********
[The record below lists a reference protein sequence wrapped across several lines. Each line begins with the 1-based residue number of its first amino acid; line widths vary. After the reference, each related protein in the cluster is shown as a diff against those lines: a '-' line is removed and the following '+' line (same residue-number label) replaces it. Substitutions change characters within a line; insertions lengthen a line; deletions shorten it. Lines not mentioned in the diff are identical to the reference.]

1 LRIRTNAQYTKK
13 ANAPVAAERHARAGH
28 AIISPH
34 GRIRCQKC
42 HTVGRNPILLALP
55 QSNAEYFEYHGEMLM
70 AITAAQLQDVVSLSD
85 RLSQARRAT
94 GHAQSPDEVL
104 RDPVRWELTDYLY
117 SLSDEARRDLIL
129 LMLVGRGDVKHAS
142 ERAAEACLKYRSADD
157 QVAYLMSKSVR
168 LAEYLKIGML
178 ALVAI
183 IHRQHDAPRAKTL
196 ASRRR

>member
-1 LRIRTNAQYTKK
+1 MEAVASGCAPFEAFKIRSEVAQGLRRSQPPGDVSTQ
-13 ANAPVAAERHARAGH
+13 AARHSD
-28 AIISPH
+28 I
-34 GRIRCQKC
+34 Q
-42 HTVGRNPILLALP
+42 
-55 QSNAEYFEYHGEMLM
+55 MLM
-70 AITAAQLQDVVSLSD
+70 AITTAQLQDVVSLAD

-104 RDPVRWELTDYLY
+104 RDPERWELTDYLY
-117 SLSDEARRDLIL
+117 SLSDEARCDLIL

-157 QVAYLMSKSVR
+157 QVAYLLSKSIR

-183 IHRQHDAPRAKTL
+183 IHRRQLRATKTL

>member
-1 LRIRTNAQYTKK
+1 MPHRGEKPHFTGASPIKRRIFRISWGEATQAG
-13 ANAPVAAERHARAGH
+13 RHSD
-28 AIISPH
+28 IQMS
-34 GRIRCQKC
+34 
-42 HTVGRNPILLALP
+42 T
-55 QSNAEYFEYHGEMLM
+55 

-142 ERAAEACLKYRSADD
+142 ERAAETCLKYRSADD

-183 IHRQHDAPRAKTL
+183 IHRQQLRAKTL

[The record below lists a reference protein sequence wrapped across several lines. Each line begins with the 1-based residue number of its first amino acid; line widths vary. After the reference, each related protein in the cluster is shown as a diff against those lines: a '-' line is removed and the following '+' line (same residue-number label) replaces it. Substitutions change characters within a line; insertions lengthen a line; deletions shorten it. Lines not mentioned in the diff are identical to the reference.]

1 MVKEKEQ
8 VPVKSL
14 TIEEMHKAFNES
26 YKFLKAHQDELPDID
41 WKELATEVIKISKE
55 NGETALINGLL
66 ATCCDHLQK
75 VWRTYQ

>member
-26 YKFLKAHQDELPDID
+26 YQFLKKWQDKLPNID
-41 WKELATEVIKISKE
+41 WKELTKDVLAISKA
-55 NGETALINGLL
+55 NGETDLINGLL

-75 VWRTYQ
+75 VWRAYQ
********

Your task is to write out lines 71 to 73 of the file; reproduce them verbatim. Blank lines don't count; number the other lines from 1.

+26 YQFLKKWQDKLPNID
-41 WKELATEVIKISKE
+41 WKELTKDVLAISKA